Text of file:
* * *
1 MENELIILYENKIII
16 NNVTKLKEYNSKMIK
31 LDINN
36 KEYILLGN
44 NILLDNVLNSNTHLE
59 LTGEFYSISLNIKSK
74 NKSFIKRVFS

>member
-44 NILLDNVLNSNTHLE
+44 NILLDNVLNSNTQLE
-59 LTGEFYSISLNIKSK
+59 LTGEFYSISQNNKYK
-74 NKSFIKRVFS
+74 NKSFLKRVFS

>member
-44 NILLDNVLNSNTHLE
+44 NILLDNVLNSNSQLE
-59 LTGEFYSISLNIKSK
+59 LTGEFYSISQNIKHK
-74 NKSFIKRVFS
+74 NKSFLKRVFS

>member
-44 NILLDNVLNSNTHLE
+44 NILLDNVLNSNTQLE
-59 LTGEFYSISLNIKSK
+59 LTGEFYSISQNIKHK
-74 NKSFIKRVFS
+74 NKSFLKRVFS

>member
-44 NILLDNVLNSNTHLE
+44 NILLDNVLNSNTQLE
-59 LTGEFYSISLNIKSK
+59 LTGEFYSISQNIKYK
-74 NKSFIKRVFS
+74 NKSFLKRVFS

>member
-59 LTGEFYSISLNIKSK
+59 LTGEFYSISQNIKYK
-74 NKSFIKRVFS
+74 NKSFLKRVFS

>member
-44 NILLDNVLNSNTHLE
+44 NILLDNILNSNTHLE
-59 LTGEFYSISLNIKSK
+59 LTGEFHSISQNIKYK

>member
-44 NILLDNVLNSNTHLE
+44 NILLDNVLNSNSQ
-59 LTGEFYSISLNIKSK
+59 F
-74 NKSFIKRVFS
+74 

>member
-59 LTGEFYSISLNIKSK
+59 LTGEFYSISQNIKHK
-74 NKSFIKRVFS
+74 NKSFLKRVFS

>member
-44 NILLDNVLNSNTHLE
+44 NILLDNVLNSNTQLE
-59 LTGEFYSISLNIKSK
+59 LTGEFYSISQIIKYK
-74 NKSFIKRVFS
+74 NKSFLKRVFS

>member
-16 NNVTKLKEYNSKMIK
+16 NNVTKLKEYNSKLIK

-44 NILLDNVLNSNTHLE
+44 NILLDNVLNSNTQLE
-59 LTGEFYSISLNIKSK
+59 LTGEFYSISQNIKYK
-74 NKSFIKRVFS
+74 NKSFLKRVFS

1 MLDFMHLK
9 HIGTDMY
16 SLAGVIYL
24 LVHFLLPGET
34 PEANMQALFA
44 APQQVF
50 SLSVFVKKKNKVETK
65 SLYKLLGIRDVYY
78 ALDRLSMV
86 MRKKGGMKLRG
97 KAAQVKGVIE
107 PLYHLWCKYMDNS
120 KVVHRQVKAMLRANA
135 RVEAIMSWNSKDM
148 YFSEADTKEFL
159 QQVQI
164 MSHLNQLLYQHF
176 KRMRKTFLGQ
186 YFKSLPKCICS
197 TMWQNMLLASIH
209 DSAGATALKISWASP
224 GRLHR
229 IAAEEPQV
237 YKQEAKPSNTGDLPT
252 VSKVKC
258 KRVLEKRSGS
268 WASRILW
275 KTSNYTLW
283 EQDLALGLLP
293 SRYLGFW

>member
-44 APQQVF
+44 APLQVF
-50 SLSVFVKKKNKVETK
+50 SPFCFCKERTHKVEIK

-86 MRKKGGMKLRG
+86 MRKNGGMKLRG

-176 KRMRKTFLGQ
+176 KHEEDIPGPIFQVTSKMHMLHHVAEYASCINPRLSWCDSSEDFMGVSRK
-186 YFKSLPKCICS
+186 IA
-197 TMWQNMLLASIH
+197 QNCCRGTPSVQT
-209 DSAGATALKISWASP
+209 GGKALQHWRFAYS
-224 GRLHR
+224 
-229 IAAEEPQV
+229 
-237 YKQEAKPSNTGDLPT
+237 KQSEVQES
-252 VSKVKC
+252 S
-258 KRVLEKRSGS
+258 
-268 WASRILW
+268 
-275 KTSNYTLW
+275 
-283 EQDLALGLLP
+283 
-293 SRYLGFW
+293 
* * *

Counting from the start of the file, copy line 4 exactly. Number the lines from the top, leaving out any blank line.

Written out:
36 KEYILLGN